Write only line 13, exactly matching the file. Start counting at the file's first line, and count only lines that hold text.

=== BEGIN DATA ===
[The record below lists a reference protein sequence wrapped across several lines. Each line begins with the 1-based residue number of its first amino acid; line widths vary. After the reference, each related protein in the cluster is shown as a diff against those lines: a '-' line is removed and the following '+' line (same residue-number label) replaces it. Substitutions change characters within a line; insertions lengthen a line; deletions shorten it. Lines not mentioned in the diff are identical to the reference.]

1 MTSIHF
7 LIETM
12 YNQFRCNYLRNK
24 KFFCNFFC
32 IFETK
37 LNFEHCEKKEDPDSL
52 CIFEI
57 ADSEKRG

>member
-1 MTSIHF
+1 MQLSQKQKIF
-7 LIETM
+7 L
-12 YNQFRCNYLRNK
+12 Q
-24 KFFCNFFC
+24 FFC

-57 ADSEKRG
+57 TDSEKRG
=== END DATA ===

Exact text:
-7 LIETM